As does the Saloon bar stage. This charming shed of a venue transports us into a world of Americana and Folk whenever we push back the 'batwing' doors and head inside. Some are simply sheltering in here from unpleasant weather on Friday evening which is a shame for Gabriel Minnikin who plays a hushed set that would be better received if people weren't talking over the top of him. It's warmer outside when Bells In The Birches delight on Sunday afternoon with a set of haunting folk harmonies, singalongs and one-liner jokes (that I wish I could now remember).
Americana offerings don't seem to be limited to the Saloon bar though. The Allotment seems to mostly play host to local(ish) bands so quite how Hungerhoff & The Wild Roots find themselves on this stage playing their first ever UK show is a bit of a mystery. This hotchpotch of Americans and Canadians (some of whom now live in Berlin) get the tent dancing with their impressive bluegrass set. Y-Not is characterised by a crowd that are enthusiastic about great music and when they stumble upon talent such as Hungerhoff, they'll respond accordingly (to the accordions). I'm more familiar with Nottingham based Huskies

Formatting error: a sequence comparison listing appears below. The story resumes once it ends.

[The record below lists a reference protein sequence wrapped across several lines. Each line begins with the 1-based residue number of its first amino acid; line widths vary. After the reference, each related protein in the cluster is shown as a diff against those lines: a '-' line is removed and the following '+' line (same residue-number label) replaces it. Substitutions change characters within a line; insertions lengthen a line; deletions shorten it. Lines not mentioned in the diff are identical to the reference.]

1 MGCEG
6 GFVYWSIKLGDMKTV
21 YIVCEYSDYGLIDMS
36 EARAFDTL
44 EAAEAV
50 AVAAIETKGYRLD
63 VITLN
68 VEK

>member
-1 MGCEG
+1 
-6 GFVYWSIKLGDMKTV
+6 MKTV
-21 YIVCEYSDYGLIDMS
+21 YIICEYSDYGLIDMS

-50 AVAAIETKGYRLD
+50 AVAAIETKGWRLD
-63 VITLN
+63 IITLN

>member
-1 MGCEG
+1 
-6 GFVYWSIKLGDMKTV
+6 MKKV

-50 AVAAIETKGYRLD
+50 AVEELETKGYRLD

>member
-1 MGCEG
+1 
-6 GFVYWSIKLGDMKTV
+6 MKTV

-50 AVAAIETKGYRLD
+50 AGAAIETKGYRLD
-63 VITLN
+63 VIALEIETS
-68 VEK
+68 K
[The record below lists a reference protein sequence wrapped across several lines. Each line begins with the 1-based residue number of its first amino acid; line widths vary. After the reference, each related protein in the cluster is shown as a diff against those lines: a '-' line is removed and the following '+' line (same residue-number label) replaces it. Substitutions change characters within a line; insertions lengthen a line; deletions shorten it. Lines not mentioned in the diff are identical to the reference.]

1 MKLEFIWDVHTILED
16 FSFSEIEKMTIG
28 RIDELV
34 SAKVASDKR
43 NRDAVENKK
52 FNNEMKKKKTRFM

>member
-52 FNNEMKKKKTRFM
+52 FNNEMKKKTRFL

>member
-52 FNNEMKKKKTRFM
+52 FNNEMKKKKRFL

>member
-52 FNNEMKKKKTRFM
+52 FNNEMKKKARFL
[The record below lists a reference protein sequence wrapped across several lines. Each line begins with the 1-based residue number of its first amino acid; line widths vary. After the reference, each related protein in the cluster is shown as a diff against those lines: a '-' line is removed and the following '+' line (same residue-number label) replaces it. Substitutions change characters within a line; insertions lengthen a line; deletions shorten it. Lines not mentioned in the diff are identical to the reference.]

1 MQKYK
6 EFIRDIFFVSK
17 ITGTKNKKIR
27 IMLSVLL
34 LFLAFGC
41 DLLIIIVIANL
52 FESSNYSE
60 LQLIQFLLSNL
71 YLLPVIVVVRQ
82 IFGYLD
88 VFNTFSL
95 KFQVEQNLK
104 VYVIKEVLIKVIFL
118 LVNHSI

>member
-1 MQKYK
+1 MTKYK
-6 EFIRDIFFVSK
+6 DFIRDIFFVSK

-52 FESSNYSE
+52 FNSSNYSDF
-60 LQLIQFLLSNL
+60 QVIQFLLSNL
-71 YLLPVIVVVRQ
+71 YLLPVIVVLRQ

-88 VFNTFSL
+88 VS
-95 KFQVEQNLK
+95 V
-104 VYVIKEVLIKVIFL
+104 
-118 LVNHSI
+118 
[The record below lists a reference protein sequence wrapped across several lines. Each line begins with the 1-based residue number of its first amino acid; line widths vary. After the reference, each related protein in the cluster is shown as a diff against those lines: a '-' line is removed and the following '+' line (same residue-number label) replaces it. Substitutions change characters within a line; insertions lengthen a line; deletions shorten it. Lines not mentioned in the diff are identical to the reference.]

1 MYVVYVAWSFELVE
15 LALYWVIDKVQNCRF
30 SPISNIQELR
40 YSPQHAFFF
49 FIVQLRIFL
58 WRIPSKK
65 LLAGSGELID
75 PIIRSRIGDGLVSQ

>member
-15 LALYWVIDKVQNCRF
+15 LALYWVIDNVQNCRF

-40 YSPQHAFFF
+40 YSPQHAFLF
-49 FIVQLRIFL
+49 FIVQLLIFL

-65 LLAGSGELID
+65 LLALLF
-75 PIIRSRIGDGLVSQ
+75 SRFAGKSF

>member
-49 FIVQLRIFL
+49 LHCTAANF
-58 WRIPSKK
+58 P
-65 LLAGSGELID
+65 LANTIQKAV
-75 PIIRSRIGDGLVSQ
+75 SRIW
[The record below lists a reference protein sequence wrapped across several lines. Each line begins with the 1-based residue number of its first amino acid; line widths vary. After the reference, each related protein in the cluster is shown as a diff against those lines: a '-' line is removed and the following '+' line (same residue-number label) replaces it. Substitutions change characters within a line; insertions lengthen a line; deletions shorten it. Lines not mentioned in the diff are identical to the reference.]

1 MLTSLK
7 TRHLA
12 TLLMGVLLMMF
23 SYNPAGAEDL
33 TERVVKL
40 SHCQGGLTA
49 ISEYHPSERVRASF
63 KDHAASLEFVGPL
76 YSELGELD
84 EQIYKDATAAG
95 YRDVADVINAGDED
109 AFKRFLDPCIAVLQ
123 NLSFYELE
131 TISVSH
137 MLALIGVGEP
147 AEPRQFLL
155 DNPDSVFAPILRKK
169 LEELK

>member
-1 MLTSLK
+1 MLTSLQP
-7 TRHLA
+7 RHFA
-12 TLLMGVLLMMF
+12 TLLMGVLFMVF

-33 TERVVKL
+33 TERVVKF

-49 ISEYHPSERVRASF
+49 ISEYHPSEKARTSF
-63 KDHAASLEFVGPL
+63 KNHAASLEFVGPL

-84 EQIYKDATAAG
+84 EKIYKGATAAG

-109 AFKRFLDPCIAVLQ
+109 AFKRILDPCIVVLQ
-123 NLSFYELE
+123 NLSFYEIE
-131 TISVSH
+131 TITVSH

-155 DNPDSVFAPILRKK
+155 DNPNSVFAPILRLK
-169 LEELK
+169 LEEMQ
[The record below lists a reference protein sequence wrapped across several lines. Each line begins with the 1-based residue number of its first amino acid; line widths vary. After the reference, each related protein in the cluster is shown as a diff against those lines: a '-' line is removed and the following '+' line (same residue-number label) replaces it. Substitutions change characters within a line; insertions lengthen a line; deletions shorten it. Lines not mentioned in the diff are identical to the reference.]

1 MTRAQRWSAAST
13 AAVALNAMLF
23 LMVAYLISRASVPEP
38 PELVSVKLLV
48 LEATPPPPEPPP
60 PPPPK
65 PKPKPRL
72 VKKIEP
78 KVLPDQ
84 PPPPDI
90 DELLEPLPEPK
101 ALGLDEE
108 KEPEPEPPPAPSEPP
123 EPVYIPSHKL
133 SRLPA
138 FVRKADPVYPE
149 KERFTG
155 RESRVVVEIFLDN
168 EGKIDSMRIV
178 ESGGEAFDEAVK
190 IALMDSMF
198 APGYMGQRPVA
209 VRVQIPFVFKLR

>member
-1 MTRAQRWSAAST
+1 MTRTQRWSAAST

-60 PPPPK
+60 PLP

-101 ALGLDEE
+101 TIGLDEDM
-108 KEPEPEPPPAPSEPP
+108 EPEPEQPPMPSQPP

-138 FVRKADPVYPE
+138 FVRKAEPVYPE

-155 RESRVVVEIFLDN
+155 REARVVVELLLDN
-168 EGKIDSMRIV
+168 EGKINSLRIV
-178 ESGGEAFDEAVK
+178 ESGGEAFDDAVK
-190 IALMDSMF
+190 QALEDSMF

but have never seen them live before. Their jingle jangle form of pop arguably sits in that hole between The Strokes, The Housemartins and Vampire Weekend. This correspondent predicts big things for these dogs.
There's a few 'fairground' like activities dotted around for punters who want a respite from the music on offer. We help find the hat of a punter that has blown off her head as she descended the Helter Skelter. Photographer Phil threatens to unleash his flowing locks onto the Roller disco (apparently, he used to be quite good) but then considers himself too wobbly on his legs. We succeed in not being sick as we ride the Chair-O-Planes but we leave the Ferris Wheel and the Dodgems to those with more settled insides.